The paper begins with an examination of the relationship between communication technologies and a right to communicate social movement and the constraints on and opposition to such a right. This will be followed by a comparison of the values of a right to communicate and of Web 2.0 development values and a discussion of their implications for policy development and Web research and development.

Global Communication and Human Rights

Since the earliest development of technologies to enhance human communication there has been a continual interaction between the development of communication rights and technology (McIver & Birdsall, 2004; McIver, Birdsall & Rasmussen, 2005). By the eighteenth century rights relating to freedom of speech and the press would be recognized in such seminal documents as the United States Bill of Rights and the French Declaration of the Rights of Man and Citizen. This interaction between communication and human rights accelerated with the rapid developments in the mass media and telecommunications in the nineteenth and twentieth centuries. Many of these rights were endorsed at the international level as universal rights with the adoption of the United Nations Universal Declaration of Human Rights (UDHR) in 1948.

Of particular importance is Article 19 of the UDHR:

Everyone has the right to freedom of opinion and expression; this right includes freedom to hold opinions without interference and to seek, receive and impart information and ideas through any media and regardless of frontiers (United Nations, 1948)

Article 19 arose out of the immediate post-war concern about freedom of speech, the press, and the broadcasting media, all of which were tightly controlled within Germany by the Nazis. Consequently, Article 19 paid special attention to protecting what became known as the "free flow of information" through the mass media. In this respect, its orientation was to the past and the traditional structures of communication and the statements of communication freedoms associated with them such as Article 19 and the U.S. Bill of Rights.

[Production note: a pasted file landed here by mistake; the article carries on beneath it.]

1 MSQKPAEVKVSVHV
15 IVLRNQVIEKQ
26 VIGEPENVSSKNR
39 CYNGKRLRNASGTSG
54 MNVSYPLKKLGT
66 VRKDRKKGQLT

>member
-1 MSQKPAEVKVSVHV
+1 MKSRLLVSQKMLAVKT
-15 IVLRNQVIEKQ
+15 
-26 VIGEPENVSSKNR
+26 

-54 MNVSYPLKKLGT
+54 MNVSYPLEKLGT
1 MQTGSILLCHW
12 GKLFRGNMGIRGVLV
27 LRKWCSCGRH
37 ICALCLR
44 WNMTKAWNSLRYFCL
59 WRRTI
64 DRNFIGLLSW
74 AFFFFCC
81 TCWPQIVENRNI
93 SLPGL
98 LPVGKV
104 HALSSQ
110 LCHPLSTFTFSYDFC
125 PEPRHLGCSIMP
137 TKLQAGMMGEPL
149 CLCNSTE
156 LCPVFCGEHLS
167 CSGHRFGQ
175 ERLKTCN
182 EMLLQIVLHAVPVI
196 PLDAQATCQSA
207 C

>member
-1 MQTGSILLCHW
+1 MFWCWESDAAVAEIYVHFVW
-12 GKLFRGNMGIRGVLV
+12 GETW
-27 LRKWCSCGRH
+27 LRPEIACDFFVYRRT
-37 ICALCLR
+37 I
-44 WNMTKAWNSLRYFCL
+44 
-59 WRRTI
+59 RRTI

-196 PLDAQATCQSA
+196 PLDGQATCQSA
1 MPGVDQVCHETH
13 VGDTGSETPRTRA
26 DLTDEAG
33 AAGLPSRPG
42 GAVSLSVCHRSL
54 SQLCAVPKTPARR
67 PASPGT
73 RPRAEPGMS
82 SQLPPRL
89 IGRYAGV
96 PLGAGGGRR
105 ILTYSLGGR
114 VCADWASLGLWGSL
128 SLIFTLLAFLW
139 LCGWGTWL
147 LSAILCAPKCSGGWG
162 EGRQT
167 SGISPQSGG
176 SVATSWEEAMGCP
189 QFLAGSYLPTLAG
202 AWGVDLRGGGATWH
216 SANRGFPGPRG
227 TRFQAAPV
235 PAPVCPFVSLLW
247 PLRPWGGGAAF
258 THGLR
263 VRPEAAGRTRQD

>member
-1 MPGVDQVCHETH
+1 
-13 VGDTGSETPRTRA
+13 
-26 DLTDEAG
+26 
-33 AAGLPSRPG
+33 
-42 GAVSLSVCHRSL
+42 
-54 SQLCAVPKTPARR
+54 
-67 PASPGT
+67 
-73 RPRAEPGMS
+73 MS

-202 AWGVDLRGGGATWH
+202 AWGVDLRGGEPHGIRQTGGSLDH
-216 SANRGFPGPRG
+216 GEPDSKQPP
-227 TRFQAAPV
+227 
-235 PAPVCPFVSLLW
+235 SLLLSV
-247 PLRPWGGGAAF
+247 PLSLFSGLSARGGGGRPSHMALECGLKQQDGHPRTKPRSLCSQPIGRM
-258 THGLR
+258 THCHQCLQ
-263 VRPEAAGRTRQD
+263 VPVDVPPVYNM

However, even as the UDHR was being debated and adopted there were already developments that would soon challenge the traditional structures of communication and the rights and freedoms associated with them. In 1945, Arthur C. Clarke published his now famous article on "Extra-terrestrial Relays" in which he proposed launching space stations into orbit to be used for transmitting communication signals (Clarke, 1945). It was not until 1957, with the launch of the Sputnik satellite by the Soviet Union, that Clarke's vision was implemented. Soon the United States and Canada launched their own satellites.

By the late 1960s the potential of global direct broadcast satellites (DBS) was recognized, not only by governments and the research community, but also the general public through the popularization of such phrases as Marshall McLuhan's "global village." Consequently, many countries desired to participate in satellite communications. Developing countries, many of whom had only recently achieved independence from colonial rule and gained membership in the UN, were especially concerned about the unequal distribution of and access to communications resources and the potential of cultural domination by the developed countries. The uni-directional transmission of satellite broadcasting from developed to developing countries generated intense concerns among the new nations about the cultural rights of nations and individuals, a concern often characterized by them as cultural imperialism.